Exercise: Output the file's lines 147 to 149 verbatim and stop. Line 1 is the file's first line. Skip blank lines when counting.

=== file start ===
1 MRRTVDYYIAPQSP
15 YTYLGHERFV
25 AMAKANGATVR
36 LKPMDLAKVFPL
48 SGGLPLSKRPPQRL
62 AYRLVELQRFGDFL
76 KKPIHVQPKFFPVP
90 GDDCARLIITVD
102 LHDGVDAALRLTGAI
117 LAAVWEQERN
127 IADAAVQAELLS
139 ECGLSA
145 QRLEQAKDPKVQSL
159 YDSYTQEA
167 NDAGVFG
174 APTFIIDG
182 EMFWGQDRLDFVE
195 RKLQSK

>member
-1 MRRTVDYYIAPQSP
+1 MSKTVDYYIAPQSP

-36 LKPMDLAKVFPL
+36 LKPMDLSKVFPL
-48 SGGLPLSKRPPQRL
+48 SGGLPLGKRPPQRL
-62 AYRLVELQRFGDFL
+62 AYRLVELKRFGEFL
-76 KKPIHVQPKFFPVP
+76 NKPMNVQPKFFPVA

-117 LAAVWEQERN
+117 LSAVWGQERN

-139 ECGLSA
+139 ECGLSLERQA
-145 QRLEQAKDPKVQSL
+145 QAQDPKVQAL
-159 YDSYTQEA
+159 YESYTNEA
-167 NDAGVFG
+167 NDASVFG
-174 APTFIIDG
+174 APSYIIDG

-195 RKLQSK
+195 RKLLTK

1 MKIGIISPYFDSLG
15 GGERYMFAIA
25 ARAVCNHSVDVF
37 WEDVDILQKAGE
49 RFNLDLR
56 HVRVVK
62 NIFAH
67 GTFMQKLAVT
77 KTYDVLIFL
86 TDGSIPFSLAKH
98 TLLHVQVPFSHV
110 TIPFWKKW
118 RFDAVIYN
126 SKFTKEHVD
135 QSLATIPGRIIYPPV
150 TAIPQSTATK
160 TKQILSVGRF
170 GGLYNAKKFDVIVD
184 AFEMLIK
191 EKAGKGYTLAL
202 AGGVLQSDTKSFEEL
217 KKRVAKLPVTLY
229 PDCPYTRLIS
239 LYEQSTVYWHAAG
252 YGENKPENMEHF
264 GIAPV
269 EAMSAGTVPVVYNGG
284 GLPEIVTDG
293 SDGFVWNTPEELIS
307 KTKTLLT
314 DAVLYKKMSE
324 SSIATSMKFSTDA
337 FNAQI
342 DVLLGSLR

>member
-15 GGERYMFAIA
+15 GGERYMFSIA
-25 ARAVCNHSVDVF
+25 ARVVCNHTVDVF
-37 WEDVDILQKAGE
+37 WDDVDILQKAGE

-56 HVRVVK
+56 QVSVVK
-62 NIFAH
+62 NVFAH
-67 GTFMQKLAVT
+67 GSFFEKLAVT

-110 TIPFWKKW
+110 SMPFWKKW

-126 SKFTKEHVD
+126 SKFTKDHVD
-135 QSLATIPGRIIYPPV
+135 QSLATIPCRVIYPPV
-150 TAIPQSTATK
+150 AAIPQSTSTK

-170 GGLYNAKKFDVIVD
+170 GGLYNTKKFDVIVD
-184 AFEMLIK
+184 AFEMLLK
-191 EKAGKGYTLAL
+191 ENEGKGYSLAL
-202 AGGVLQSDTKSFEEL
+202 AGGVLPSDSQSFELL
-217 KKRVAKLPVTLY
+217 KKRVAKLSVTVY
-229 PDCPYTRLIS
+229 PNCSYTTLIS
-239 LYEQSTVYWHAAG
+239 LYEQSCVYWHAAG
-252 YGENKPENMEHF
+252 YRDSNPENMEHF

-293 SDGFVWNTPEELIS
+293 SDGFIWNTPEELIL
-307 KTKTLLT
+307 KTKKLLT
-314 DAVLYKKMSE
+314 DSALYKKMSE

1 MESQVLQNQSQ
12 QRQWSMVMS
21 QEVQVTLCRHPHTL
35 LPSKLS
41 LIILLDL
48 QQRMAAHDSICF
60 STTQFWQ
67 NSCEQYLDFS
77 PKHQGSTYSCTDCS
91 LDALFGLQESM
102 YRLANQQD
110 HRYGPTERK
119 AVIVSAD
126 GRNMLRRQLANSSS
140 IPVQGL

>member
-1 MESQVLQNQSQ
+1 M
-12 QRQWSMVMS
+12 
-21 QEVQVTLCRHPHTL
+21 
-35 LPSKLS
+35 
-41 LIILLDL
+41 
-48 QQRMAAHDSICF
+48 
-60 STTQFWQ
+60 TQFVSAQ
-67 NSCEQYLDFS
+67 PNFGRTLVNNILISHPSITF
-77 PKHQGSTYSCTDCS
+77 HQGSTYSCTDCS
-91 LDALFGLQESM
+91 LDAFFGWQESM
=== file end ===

-48 QQRMAAHDSICF
+48 
-60 STTQFWQ